City Talk: Ruby Violet on opening up and Chelmsford’s LGBTQ+ scene
As the economy slowly unlocks, many of us are enjoying nights out again. The lights are back on in Chelmsford’s bars and restaurants and the sounds of chatter, laughter and music have returned to the city. But are spaces opening up for everybody?
Today is Pride Day. Garry Patrick, who has performed as drag queen Ruby Violet at venues around Chelmsford and beyond, contacted City Life for a frank chat about the LGBTQ+ scene in Chelmsford – and he says more venues need to consider this community.
You’ve just started up a new ‘Boozy Bingo’ night in the city centre in partnership with another drag performer, Saffron Slayter. Do you think this is filling a gap in Chelmsford’s nightlife, or is there quite a bit happening?
I’ve been in Chelmsford around three and a half years now and there used to be Smiths, a dedicated gay bar and the odd night that never really took off. You had dedicated Sunday nights at one bar too, but there was nothing specific to it, it was just labelled as a ‘LGBTQ+ night’ and there weren’t any acts.
Back then events were always scheduled on a Sunday too, which isn’t really a great night to go out. There isn’t really a space or a place to have a dedicated, decent night that people would want to go out to: just a place and a space really.
I’ve had this conversation with people, and they say we don’t need to have a dedicated night because we’re all inclusive now, but actually we do need this.
I talk to a lot of my friends and people from the LGBTQ+ community and we do still want that place that we can go to feel comfortable and meet other people like ourselves in that community and we want to feel safe.
You say this is something that’s very much still needed. Do you think things are easier or more difficult for young people coming out at the moment?
The pandemic has been tough on young people who are just coming out and who are finding themselves. It is really important for us to be able to say this is a safe, fun, kind place. You want young people to have great first experiences, not difficult or dodgy ones and I’d love to help provide a safe space for young people in Chelmsford.
Essex Pride and Basildon Pride were both really good when I went along, and there were so many young people there who were gay, lesbian, trans, non-binary, straight, families, and everyone felt included. It was so wonderful and encouraging to know that seeing us perform inspired some people to find out who they really are.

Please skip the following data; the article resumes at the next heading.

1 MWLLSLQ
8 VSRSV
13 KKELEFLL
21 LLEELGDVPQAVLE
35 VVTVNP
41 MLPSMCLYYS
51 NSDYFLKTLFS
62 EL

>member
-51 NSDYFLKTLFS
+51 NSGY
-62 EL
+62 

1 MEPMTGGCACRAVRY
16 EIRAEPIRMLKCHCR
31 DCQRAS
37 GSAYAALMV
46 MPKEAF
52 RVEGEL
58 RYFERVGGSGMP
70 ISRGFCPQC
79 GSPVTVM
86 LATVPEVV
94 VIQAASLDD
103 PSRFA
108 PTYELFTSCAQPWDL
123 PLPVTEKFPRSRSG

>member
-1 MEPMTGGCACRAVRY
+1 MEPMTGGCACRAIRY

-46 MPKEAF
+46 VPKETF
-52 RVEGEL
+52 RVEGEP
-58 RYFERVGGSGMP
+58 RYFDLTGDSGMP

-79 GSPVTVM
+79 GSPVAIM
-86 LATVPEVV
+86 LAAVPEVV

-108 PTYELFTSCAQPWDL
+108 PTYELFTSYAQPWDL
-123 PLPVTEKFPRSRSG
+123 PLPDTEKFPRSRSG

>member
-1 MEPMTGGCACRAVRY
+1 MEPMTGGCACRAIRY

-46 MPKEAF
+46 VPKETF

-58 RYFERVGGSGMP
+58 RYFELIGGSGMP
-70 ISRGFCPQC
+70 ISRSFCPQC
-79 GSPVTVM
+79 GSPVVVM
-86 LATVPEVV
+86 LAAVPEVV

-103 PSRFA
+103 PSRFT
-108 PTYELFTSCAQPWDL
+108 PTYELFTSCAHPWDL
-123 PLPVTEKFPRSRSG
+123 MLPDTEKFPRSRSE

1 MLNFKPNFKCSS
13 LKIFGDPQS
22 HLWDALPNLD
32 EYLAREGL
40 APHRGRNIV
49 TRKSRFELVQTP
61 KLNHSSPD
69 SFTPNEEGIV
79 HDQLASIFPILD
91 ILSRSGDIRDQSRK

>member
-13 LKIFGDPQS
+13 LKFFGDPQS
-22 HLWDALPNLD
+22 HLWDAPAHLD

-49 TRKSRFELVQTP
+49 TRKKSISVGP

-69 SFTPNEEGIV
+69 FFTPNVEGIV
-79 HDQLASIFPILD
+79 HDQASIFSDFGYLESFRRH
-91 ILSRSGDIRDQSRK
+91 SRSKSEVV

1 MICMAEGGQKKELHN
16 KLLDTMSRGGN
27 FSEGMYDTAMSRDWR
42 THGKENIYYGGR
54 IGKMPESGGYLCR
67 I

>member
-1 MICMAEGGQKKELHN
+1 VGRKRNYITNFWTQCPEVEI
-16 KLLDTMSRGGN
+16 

Is this an Essex-wide problem?
There are great nights in Southend at places like The Cliff, but this means someone has to drive…not always practical on a night out. I think Colchester has something and obviously we have Essex Pride which is held in Chelmsford, which is great. Obviously that’s Essex Pride and it’s wider, which is fantastic.
Chelmsford is the place I’m nearest to and I want to see more local community stuff.
Has the pandemic had an impact? Was there much to have an impact on beforehand?
The pandemic has had an impact but there wasn’t that much beforehand. There used to be Pop Rocks at Pop World, and I used to do the odd number there – again, that was on a Sunday. Before the lockdown there wasn’t much, and I was keen to get things going for both the community and for myself and my own drag career, but the main drive behind it is because I want something for us.
I do a regular Boozy Bingo with Saffron Slayter at ACANTEEN, which is great and isn’t targeted at LGBTQ+ specifically; it’s bingo with two drag queens, which sells out and it’s fun.
I would love more events to develop into weekly nights out and become more regular. At the moment, things seem to happen monthly, but from a business perspective, I don’t think something is going to take off if you just do it once a month. So we really want to have those weekly things.
Why do you think people aren’t putting on LGBTQ+ events? Is it an aversion to doing something new? Or does it come down to money?
Finance is a huge thing, especially at the moment after the pandemic. I think people are taking fewer risks. But I don’t know if people generally are necessarily seeing the need for these kinds of event, whereas I do.
What is the solution for Chelmsford?
There needs to be more visibility all round and it’s about doing something meaningful rather than a token gesture.
I’ve really thought about this in terms of specific nights and venues. Having these means you feel more comfortable in a place. In Chelmsford I don’t always feel like I can be myself openly and hold hands with my partner in public.
It’s Pride month, it feels like a good time to get this out there.